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Ex-UK Chancellor Darling, who fought financial crisis, dies

file photo: britain's chancellor of the exchequer alistair darling holds gladstone's old budget box for the cameras outside 11 downing street
Alistair Darling pictured in 2010 in London

Former British Chancellor Alistair Darling, who steered the country’s economy and banking system through the shock of the global financial crisis in 2007-08, has died aged 70 after undergoing treatment for cancer, his family said on Thursday.

Darling was appointed chancellor of the exchequer by former prime minister Gordon Brown in June 2007, just as the crisis was brewing at some of the world’s biggest financial institutions.

He oversaw the rescue of British lender Northern Rock a few months into the job. In October 2008, he played a key role in a 37 billion-pound ($47 billion) government bailout of Royal Bank of Scotland, Lloyds TSB and HBOS to help them survive the credit crunch.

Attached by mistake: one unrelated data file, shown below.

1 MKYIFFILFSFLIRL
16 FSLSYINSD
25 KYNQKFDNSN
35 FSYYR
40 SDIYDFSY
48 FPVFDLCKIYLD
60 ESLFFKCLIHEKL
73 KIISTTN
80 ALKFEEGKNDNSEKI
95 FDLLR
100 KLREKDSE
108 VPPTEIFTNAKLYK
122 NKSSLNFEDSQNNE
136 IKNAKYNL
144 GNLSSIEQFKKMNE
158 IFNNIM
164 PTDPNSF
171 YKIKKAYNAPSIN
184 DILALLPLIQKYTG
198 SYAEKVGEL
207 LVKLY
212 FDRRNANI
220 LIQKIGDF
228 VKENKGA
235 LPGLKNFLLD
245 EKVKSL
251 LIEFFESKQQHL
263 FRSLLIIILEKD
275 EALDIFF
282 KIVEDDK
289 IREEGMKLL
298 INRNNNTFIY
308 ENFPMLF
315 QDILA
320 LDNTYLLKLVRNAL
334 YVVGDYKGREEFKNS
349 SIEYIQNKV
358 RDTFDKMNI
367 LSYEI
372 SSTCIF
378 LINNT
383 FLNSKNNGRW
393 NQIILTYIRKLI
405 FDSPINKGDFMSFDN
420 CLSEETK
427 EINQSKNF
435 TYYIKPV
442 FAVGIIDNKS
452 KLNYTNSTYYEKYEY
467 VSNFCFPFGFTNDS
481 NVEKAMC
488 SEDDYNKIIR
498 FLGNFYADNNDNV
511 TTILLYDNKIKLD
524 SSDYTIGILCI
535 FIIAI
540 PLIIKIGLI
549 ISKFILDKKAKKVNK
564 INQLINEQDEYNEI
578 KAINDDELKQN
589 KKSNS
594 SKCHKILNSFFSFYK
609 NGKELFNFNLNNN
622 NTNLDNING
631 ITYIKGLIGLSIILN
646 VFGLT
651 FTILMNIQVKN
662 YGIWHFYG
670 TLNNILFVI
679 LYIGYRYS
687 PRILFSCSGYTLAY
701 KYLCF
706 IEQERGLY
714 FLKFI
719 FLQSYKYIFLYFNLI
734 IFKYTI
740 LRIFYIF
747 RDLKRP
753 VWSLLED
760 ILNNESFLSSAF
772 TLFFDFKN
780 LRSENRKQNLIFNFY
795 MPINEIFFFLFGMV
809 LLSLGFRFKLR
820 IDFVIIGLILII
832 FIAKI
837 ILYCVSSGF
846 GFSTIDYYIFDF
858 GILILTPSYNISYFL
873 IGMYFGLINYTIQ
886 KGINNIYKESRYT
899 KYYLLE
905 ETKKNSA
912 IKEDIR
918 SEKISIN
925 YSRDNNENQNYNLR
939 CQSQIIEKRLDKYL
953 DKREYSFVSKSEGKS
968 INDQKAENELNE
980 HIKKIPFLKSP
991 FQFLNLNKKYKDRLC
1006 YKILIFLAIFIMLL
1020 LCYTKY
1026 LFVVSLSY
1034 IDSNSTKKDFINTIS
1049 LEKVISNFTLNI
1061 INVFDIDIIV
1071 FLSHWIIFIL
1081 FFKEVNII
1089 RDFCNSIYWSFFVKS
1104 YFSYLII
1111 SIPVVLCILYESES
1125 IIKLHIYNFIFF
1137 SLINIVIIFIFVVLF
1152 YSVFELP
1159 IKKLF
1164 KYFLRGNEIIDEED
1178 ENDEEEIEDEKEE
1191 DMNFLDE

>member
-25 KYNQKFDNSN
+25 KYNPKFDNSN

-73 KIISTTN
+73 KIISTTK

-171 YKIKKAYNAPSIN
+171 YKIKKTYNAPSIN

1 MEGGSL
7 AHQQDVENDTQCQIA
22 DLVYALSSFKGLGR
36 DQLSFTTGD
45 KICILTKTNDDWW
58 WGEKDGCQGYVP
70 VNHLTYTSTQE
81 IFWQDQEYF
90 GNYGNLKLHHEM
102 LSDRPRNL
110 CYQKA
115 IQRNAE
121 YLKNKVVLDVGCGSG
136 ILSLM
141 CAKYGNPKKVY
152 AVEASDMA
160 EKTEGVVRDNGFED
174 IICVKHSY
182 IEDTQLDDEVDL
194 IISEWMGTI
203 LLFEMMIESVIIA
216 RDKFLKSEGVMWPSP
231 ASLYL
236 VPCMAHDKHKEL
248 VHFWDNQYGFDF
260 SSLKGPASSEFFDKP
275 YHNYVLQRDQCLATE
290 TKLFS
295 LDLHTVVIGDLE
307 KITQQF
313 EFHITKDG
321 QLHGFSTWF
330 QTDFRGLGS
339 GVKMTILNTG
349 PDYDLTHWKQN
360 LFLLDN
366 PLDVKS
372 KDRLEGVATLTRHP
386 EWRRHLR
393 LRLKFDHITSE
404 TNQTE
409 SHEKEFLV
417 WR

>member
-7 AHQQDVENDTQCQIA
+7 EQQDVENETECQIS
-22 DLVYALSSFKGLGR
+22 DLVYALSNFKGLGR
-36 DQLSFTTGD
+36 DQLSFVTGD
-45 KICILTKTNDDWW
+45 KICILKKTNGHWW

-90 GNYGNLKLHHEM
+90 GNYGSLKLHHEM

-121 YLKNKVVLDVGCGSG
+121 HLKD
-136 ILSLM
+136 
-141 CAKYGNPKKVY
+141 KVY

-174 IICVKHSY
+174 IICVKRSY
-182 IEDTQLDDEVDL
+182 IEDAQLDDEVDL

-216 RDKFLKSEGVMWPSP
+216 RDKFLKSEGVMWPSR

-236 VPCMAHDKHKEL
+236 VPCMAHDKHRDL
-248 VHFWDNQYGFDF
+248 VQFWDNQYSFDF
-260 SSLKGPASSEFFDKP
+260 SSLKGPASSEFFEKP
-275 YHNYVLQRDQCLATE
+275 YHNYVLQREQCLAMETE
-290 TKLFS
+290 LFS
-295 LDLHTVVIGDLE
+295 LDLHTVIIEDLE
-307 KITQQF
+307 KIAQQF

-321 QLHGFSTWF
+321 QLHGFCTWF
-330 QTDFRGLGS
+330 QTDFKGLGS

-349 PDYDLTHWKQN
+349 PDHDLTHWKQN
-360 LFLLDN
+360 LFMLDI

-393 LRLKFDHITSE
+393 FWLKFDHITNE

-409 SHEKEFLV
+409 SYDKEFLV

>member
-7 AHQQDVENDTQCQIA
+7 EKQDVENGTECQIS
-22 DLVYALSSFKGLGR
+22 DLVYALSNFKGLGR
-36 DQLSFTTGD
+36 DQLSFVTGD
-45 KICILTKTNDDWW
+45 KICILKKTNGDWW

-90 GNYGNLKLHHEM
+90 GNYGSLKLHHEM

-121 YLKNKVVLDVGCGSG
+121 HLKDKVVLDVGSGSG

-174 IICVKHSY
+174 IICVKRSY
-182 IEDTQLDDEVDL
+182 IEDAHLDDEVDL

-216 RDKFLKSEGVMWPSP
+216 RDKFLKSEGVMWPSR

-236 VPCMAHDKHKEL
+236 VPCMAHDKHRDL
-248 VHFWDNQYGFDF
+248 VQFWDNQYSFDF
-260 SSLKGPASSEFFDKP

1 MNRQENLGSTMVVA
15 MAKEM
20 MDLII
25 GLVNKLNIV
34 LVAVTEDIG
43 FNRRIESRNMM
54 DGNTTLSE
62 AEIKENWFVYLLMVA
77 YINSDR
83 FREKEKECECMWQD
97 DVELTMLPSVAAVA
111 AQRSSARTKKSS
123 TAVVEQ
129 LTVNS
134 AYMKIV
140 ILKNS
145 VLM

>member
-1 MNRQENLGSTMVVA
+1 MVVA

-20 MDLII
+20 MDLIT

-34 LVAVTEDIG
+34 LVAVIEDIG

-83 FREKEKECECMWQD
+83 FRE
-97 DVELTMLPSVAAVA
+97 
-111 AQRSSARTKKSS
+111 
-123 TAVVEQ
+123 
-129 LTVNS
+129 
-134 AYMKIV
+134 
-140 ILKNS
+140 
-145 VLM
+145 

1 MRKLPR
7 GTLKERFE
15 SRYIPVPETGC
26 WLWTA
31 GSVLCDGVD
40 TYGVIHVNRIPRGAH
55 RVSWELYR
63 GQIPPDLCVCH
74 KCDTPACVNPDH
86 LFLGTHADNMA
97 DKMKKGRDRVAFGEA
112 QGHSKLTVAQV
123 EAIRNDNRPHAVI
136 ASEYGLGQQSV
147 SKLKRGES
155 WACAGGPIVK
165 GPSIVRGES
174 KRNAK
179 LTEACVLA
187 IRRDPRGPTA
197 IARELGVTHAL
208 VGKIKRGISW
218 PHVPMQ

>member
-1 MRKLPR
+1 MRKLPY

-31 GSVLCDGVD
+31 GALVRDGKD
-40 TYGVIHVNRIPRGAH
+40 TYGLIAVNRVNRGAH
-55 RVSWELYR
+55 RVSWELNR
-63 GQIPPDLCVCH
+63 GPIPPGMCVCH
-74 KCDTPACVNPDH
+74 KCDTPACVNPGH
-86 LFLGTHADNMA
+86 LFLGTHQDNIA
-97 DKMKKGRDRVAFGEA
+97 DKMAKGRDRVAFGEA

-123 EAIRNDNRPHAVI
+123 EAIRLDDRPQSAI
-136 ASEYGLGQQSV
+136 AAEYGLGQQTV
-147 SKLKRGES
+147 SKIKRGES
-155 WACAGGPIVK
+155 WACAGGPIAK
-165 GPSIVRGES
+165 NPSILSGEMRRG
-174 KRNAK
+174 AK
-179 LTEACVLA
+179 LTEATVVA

Darling was a member of parliament representing the centre-left Labour Party between 1987 and 2015 and he served as chief secretary to the Treasury before being promoted to run the finance ministry by Brown.

“Mr Darling, the much-loved husband of Margaret and beloved father of Calum and Anna, died after a short spell in Western General Hospital under the wonderful care of the cancer team,” his family said in a statement.

Born in 1953, Darling attended the private Loretto School on the outskirts of Edinburgh, Scotland’s oldest boarding school, before studying law at Aberdeen University. He worked as a lawyer in Edinburgh before becoming a barrister in 1984.

Labour leader Keir Starmer led the tributes.

“He will be remembered as the Chancellor whose calm expertise and honesty helped to guide Britain through the tumult of the global financial crisis,” Starmer said in a statement.

Darling hit the headlines in August 2008, before the scale of the financial crisis was clear, when he was quoted by The Guardian newspaper as saying that the economic challenges “are arguably the worst they’ve been in 60 years … and I think it’s going to be more profound and long-lasting than people thought.”

The interview reportedly infuriated Brown who was wondering whether to call an election which in the end he called in 2010.

Brown said he was deeply saddened by the death. “I, like many relied on his wisdom, calmness in a crisis and his humour,” he said.

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